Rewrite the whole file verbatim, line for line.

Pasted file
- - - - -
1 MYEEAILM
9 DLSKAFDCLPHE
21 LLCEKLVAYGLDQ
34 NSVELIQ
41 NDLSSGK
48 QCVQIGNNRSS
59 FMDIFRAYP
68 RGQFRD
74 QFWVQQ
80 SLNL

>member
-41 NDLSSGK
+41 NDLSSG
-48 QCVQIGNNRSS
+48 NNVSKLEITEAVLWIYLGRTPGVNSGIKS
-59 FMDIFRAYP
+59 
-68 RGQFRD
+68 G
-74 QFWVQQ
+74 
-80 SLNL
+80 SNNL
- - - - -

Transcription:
1 MYEEAILM
9 DLSKAFDCLPHE
21 LLCEKLVAYGLDQ
34 NSVELIQ
41 NDLSSGK
48 QCVQIGNNRSS
59 FMDIFRAYP
68 RGQFRD
74 QFWVQQ
80 SLNL

>member
-41 NDLSSGK
+41 NDLSSG
-48 QCVQIGNNRSS
+48 NNVSKLEITEAVLWIYLGRTPGVNSGIKS
-59 FMDIFRAYP
+59 
-68 RGQFRD
+68 G
-74 QFWVQQ
+74 
-80 SLNL
+80 SNNL